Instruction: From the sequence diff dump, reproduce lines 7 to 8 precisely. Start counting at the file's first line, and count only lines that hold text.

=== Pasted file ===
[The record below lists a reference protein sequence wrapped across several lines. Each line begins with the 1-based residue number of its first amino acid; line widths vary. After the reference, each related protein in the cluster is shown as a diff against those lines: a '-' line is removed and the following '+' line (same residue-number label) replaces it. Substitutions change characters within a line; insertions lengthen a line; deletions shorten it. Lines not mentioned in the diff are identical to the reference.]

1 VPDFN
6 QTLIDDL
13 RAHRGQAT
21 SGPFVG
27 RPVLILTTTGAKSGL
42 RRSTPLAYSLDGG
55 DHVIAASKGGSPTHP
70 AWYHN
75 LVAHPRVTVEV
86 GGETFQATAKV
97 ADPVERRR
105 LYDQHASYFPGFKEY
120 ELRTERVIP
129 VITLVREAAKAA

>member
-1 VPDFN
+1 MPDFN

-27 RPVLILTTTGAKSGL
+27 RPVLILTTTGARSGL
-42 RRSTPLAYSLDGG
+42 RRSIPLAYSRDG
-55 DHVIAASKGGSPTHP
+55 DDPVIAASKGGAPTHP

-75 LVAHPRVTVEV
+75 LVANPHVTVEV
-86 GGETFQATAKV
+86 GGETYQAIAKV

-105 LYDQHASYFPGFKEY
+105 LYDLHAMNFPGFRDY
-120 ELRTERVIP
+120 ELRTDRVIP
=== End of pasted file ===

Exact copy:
42 RRSTPLAYSLDGG
55 DHVIAASKGGSPTHP